How should you invest in uncertain times? Get all the right players on the ice!Submitted by Korhorn Financial Group, Inc. on April 2nd, 2018
By Mike Bernard
I may have been born to play hockey. Seriously.
Growing up, hockey was so much a part of the culture that I can’t even remember a time before I had skates on my feet. At 3, I was on the ice. At 11, I was playing competitively. The high school in my hometown was (and I think still is) the only school in Michigan to have its own on-campus ice rink, and I was on the ice at all times. By my senior year of high school, I was one of the team’s captains, and we made it to the state finals. (We lost a close one 2-0, and I’m still getting over it!) I played in college and was working toward playing professionally until a career-ending injury put me permanently on the sidelines. Even today, hockey is still a big part of who I am—and it’s definitely part of how I think.
It’s probably no surprise that when I sat down with Derrick and Kate last week, I used a hockey analogy to talk about investing. It certainly wasn't the first time.
Like a lot of investors right now, Derrick and Kate are worried about the recent downturn in the stock market. Kate’s biggest concern was that she and Derrick would lose their portfolio in a down market, “especially if we’re looking at another 2008.” Derrick wanted to know what they could do to protect their nest egg from too much risk. “After all,” he told me, “we’ve made a lot of money in stocks in the past two years. Shouldn't we just take our winnings and move it all to cash?”
Here’s what I told them…
In hockey, your team has 6 players on the ice at all times. The 3 forwards are the quickest players on the team. Their job is offense—to advance the puck toward the goal. The 2 defensemen may not be as quick on the ice, but their job is just as important—to prevent the other team from scoring. Player number 6 is the goalie. While he may be the slowest on the ice (and even a terrible shot), he’s just as important to the team as everyone else. As the last line of defense, he has one job—to keep the puck out of the net. What’s important to realize is that every single player on the team has a critical job. While the forwards (yes, I’m talking Wayne Gretzky) get all the attention, they can’t win the game alone. In fact, putting 6 forwards on the ice at the same time would certainly cost you the game. But by using the strengths of every member of the team, you can apply a flexible strategy that allows the players to shift smoothly from offense to defense depending on where the puck is at the moment. It’s the strategy that helps win the game.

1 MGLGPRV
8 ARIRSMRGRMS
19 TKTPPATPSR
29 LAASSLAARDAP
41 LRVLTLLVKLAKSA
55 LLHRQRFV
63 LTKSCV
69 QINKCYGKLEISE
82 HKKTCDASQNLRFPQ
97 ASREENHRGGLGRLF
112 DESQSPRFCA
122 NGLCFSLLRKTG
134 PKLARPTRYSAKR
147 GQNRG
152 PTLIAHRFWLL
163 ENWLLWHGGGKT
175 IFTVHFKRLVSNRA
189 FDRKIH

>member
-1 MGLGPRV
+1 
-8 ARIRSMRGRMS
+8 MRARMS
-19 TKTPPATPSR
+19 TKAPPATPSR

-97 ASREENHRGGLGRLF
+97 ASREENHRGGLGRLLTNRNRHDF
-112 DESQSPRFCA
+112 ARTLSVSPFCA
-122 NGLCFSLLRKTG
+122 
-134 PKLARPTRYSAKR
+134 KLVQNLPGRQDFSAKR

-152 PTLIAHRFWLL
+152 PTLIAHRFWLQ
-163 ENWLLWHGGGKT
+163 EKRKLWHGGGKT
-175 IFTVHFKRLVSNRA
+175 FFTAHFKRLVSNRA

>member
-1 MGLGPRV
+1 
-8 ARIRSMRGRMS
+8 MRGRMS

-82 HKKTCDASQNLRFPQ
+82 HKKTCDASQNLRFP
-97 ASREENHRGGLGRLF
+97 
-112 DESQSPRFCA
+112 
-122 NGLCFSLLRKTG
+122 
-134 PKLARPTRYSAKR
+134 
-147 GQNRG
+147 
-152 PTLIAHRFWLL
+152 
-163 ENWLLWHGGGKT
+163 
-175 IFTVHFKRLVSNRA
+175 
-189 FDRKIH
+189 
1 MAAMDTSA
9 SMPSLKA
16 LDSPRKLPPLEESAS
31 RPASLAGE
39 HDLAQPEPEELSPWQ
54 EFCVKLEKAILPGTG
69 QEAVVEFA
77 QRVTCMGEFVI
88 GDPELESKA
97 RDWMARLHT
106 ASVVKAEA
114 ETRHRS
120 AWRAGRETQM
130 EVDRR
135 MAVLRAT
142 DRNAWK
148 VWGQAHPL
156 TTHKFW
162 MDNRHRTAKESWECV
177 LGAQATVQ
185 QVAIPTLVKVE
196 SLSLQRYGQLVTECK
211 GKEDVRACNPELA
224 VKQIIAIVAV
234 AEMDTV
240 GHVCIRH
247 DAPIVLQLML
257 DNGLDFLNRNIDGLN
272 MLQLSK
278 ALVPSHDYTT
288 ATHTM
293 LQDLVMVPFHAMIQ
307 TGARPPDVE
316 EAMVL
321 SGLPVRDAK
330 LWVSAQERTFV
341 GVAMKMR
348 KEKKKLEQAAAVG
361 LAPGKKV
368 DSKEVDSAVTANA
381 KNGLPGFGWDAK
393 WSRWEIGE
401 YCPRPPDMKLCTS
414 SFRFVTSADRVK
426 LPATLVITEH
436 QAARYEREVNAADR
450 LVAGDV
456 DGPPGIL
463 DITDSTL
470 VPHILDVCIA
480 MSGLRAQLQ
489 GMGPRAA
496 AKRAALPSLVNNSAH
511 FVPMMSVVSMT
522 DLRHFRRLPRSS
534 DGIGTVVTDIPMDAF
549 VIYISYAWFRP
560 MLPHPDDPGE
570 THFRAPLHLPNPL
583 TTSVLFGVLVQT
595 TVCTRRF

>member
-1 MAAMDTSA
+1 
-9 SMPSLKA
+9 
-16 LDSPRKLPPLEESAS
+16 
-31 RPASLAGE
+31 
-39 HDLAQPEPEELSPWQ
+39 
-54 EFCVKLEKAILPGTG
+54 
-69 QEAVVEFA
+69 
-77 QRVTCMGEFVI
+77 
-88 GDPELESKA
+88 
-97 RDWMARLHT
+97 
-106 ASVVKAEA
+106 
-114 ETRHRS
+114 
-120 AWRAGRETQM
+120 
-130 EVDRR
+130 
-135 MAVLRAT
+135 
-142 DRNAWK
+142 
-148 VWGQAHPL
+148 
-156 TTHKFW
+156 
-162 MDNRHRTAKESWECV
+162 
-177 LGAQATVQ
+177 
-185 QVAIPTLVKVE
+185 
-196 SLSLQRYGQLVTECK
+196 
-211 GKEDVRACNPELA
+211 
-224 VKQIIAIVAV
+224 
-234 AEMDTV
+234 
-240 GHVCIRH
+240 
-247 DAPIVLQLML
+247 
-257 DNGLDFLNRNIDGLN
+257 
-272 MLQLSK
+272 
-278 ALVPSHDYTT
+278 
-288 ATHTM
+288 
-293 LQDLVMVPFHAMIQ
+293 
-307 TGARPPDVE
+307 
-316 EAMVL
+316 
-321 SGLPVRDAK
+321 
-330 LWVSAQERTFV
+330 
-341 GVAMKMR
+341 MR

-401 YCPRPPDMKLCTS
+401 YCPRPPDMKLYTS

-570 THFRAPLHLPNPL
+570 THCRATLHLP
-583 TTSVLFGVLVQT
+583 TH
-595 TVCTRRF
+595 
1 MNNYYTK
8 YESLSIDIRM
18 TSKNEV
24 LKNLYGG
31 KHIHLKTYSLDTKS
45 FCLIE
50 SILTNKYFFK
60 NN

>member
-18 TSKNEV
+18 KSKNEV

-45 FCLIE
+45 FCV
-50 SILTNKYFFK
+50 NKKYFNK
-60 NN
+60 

The same is true in investing, but the players have different names. Here, stocks are your fast-moving forwards that play offense, bonds are your slower-moving defensemen, and cash is your goalie. When the stock market is flying high like it has been for the past 4½ years, you have control of the puck, your forwards get to do their job, and the crowds cheer! During a bear market, it’s time to play defense, relying on the skills of your defensemen, otherwise known as your bonds. Your cash, of course, is your goalie—always at the ready as your last defense, ensuring you have the resources you need until the game changes once again. And just like in hockey, keeping all 6 players on the ice is the key. It’s called diversification, and it’s the basis for a smart, flexible, winning strategy.
Of course, anyone who has ever played—or even watched—a hockey game is well aware that there’s one more important factor that can make all the difference between a win and a loss. That factor is momentum. Momentum is that intangible but very real element that suddenly has one team scoring over and over again, seemingly against all odds. In hockey, harnessing momentum is often a mental game. In investing, harnessing momentum is a game of mathematics. Wise investors know how to apply a dynamic strategy that constantly monitors the market to identify which sectors are experiencing momentum, and then to ‘tilt’ or overweight their portfolio to take advantage of that momentum. When the momentum shifts (as it always does), the portfolio can dynamically shift with it to help mitigate risk and optimize gains. As you’ve probably guessed, momentum never replaces the 6 key players on the ice, but rather adds that little extra push that can often help win the long game.
Like so many people in our part of the world, Derrick and Kate both know hockey, so they got it right away. I explained that even if we were headed into “another 2008” (which I am quite confident we are not), keeping every player on the ice is the only strategy that makes sense. Sure, it might be necessary to play more defensively for a while, but pulling stocks off the ice completely and relying on cash to win the game would be the riskiest play of all.
For most investors—Derrick and Kate included—the stock market is by far the most efficient tool to grow and protect assets over the long term. The challenge, of course, is that the market is always changing. The key to investing in this unpredictable market is a robust strategy that uses the skills of every player on the ice to pivot from offense to defense with ease, and that harnesses the power of momentum to drive the advantage. With that kind of dynamic strategy in place, investing in even the most uncertain times shouldn't be any scarier than an afternoon pick-up game at The Ice Box.